See it.
Name it.
Stop it.
#StopSexism #MeToo

Sexism is any expression (act, word, image, gesture) based on the idea that some persons, most often women, are inferior because of their sex.


Sexism is harmful.
It produces feelings of worthlessness, self-censorship, changes in behaviour, and a deterioration in health.
Sexism lies at the root of
gender inequality.

It affects women and girls disproportionately.


Sexism is present in all areas of life.


63% of women journalists have been confronted with verbal abuse


Women spend almost twice as much time as men on unpaid housework (OECD countries)


80% of women stated that they have been confronted with the phenomenon of “mansplaining” and “manterrupting” at work


Men represent 75% of news sources and subjects in Europe


In the UK, 66% of 16-18-year-old girls surveyed experienced or witnessed the use of sexist language at school


59% of women in Amsterdam reported some form of street harassment


In France, 50% of young women surveyed recently experienced injustice or humiliation because they are women


In Serbia, research indicates that 76% of women in business are not taken as seriously as men


Violence sometimes starts
with a joke

Individual acts of sexism may seem benign, but they create a climate of intimidation, fear and insecurity.
This leads to the acceptance of violence, mostly against women and girls.


This is why the Council of Europe has decided to
act by adopting a Recommendation to
prevent and combat sexism


Sexism affects mostly women.
It can also affect men and boys
when they don’t conform to
stereotyped gender roles.


The harmful impact of sexism can be worse for some women and men due to their ethnicity, age, disability, social origin, religion, gender identity, sexual orientation or other factors.


Some groups of women, for example young women, politicians, journalists or public figures, are particular targets of sexism


of women elected to Parliament have been the target of sexist attacks on social networks


See it. Name it. Stop it.


Language and communication

Examples of sexism in language and communications:

The generic use of the masculine gender by a speaker (“he/his/him” to refer to an unspecific person). The cover of a publication depicting men only. The naming of a woman by the masculine term for her profession. A communication campaign including gratuitous nudity. An advertisement with a man showing a woman how to use a washing machine.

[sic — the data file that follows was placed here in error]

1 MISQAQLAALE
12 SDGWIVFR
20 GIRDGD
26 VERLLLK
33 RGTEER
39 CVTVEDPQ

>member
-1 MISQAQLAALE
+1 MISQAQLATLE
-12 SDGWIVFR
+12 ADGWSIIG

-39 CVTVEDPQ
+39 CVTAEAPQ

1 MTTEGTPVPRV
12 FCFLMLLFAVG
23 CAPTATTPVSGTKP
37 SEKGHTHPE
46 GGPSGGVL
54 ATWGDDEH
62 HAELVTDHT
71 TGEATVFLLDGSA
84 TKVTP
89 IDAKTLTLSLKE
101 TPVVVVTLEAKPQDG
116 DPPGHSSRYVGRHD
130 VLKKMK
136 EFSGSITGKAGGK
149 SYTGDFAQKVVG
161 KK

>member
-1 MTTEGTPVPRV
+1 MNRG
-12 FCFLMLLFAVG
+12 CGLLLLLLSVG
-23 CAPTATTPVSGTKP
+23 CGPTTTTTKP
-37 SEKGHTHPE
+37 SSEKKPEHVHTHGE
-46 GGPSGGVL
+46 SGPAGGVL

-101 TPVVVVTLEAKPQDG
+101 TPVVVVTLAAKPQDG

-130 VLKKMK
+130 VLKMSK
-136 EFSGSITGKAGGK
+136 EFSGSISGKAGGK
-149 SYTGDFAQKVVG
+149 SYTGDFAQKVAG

Why should it be addressed?

Language and communication matter because they make people visible or invisible and recognise or demean their contribution to society. Our language shapes our thought, and the way we think influences our actions. Gender-blind or discriminatory language reinforces sexist attitudes and behaviour.

How to prevent it?

Use both the feminine and the masculine when addressing a mixed audience. Review public communication to make sure it uses gender-sensitive language and imagery. Produce manuals on gender-sensitive communication for different audiences. Promote research in this area.

Media, Internet and social media

Examples of sexism in the media:

A sexualised depiction of women in the media. An all-male TV show. Media reporting on violence against women which blames the victim. Journalists, most often women, receiving comments on social media based on their appearance instead of the issues they discuss. Internet applications sending some job adverts to men only because algorithms are built in a discriminatory way.

Why should it be addressed?

Children and others are bombarded with sexist media messages and influenced by them. Such messages limit their own choices in life. They give the impression that men are the keepers of knowledge and power and that women are objects and it’s ok to comment freely on their appearance. Online sexism pushes women out of online spaces. Online sexism can cause very real harm. Abusing or mocking someone online creates a permanent digital record that can be further disseminated and is difficult to erase.

How to prevent it?

Implement legislation on gender equality in media. Train media and communication professionals on gender equality. Ensure that women and men are represented in a balanced way and in diverse, non-stereotypical roles in the media. Promote advertisements that play with, and raise awareness of, gender stereotypes rather than reinforce them. Provide digital literacy training especially for young people and children. Legally define and criminalise (online) sexist hate speech. Put in place specialised services to provide advice on how to deal with online sexism.


Examples of sexism at the workplace:

The practice of unofficially excluding women who have children from career opportunities. In meetings, ignoring women, appropriating their contributions or silencing them. Favouring a man rather than a woman for a managerial position by presuming her lack of authority. Gratuitous comments about physical appearance or dress (which undermine women as professionals). Derogatory comments to men taking on caring roles. “Mansplaining”.

Why should it be addressed?

Workplace sexism undermines the efficiency of victims and their sense of belonging. Silencing through sexism means that ideas or talents are ignored or under-used. Belittling comments create an intimidating/oppressive atmosphere for those confronted with them and can degenerate in violence/harassment. Victims may develop higher anxiety levels, be more prone to outbursts and depression. More generally, sexism leads to lower salaries and fewer opportunities for those confronted with it.

How to prevent it?

Adopt and implement codes of conduct defining sexist behaviour and prevent it through training. Put in place complaint mechanisms, disciplinary measures and support services. Managers must state and show their commitment to act against sexism.

Public sector

Examples of sexism in the public sector:

Sexualised comments or comments about the appearance or family situation of politicians, most often women, including within parliaments. Comments about the sexual orientation or appearance of users by staff of public services. Sexist representations / posting of images of naked women in public workplaces (e.g. hospital staff rooms). Comments on women’s appearance in public spaces, including public transport.